By the Blouin News Technology staff

Google cannot shake data collection problems in U.S.

by in Personal Tech.

Adam Berry/Getty Images

Adam Berry/Getty Images

Google’s Street View saga continues: The U.S. Supreme Court has refused to hear the case brought against Google which claims that the company illegally harvested certain types of personal data during the process of creating its Street View service.

In September of last year, the 9th U.S. Circuit Court of Appeals ruled that Google had violated user privacy under the federal Wiretap Act when it scooped up data including emails, user names, photos, chat logs, and passwords while creating its Street View service. A class-action lawsuit has been brought against the search giant for its data collection practices performed during the period of 2008 to 2010 when it used its own vehicles to drive around streets collecting images for the navigation service. The case centers around Google’s tapping into unencrypted wi-fi networks as its cars perused streets collecting information that the company admits was not used for any particular service. Google ceased such operations in 2010 when it publicly admitted to collecting such data in more than 30 countries, according to Reuters.

VISUAL CONTEXT: APPS THAT ACCESS PERSONAL INFORMATION

Source: Statista, Juniper

Source: Statista, Juniper

Google has since dealt with this international complaints by forking over millions of dollars to appease certain countries, and in the U.S., it made deals with 38 states involving a $7 million settlement and agreeing to destroy the data collected.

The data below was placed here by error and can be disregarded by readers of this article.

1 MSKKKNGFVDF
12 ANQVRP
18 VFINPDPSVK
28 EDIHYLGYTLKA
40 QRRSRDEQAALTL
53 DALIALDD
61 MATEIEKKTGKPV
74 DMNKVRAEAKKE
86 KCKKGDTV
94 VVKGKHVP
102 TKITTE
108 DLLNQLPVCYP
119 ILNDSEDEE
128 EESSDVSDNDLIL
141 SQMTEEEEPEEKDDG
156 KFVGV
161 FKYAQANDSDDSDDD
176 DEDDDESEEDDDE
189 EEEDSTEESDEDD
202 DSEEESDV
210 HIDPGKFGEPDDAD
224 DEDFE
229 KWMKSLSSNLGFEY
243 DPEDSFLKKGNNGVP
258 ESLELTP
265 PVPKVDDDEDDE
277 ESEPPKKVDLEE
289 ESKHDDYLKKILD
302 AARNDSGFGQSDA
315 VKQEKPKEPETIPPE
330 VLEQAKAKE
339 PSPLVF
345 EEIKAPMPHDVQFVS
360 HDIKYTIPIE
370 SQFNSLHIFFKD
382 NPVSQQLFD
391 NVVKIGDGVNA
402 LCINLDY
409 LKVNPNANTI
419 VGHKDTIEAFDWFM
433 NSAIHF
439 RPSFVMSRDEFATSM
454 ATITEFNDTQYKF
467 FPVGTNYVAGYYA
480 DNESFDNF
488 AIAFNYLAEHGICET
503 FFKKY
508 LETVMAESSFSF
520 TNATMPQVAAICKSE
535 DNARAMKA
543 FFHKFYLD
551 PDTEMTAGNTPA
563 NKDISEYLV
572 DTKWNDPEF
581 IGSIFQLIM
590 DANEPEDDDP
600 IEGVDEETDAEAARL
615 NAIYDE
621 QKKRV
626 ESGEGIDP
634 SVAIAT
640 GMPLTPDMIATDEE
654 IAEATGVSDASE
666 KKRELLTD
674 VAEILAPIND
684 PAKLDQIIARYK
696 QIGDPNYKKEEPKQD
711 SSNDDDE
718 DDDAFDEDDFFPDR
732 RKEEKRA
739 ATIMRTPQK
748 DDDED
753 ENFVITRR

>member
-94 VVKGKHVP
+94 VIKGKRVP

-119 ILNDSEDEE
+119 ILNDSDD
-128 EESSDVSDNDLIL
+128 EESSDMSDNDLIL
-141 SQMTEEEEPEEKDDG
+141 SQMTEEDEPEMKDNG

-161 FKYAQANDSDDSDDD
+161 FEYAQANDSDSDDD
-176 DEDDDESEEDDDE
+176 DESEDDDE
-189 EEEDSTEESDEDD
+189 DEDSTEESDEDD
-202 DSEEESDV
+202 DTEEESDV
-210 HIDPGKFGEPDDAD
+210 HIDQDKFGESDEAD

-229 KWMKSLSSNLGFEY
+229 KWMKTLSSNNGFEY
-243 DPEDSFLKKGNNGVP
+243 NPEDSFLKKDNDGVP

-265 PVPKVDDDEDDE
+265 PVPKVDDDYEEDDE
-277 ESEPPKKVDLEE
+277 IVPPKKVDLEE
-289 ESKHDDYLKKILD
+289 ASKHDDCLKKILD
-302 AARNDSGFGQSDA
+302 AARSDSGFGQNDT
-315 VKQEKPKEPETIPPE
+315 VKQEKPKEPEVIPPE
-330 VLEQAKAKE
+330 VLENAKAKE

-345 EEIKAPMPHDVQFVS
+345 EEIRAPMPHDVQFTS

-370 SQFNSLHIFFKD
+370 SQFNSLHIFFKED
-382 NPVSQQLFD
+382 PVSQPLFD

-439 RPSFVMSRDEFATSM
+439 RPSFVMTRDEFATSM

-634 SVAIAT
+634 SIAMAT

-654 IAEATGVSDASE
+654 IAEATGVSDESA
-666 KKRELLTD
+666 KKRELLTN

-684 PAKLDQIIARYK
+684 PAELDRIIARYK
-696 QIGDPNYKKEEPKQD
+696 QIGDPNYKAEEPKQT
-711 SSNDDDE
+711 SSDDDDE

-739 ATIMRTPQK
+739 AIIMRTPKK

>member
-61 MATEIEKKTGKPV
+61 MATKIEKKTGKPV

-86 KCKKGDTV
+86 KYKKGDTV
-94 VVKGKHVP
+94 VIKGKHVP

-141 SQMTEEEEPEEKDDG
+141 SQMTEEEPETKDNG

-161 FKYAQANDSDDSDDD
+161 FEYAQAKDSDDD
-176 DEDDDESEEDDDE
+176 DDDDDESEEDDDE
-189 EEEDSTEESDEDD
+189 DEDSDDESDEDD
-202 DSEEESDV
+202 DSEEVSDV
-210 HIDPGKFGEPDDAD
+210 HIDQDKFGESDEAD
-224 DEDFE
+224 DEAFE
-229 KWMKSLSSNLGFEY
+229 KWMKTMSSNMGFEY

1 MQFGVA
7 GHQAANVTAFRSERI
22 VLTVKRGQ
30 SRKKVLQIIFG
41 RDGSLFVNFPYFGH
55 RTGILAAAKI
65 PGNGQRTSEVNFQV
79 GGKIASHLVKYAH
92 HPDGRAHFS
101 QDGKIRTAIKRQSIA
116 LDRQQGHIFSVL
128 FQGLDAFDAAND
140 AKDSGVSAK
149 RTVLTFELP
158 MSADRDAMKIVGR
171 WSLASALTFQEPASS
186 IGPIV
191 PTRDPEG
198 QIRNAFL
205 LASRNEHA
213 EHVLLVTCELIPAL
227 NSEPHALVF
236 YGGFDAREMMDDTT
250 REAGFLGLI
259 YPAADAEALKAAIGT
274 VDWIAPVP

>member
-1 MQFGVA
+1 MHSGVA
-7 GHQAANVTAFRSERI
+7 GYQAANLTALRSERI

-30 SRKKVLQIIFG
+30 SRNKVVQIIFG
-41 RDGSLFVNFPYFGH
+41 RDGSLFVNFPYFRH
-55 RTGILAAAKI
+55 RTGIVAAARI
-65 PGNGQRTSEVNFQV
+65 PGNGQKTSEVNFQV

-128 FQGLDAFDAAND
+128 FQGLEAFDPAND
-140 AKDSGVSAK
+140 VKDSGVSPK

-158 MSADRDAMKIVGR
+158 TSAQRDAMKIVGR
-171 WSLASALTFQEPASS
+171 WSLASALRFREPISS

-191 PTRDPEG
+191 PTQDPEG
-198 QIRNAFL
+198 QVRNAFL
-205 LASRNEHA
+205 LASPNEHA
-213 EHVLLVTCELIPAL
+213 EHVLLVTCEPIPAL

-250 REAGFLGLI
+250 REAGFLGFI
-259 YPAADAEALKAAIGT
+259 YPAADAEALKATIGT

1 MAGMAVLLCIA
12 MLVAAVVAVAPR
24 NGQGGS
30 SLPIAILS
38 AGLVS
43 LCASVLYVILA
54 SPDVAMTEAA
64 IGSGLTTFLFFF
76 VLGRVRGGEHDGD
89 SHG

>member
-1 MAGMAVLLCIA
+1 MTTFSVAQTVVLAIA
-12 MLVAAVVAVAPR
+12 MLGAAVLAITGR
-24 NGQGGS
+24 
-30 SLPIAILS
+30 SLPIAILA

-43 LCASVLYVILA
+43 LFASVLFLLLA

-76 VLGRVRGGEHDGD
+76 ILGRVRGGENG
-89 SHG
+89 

But the lawsuits continue to bombard the tech giant, and the Supreme Court officially supports the ruling that they may proceed. Google claims that its use of unencrypted wi-fi networks does not violate the Wiretap Act — an argument the Supreme Court clearly does not support. Its refusal to hear the case means no end in sight for Google’s Street View-based woes.

As most large technology companies — specifically ones dealing in communications tech — are finding, Edward Snowden’s leaks last year about the NSA’s data collection are having lasting effects on the world of digital privacy. Now, more than ever, privacy advocates and agencies are gunning for aggressive rulings and measures put in place to guard against heedless data retrieval practices. Google has been fighting the privacy war on a few fronts, even as it maintains that its users’ privacy is of utmost importance. The company recently lost a battle in Europe as the Court of Justice of the European Union issued a decision in the case of Google Inc. and Google Spain against the Agencia Española de Protección de Datos, the Spanish data protection authority. The decision requires search engines to provide citizens the opportunity to petition to have information published about them on the internet removed. As long as Google is at the forefront of search, and responsible for the storage of users’ personal information, these sticky cases are likely to be on its radar for the foreseeable future.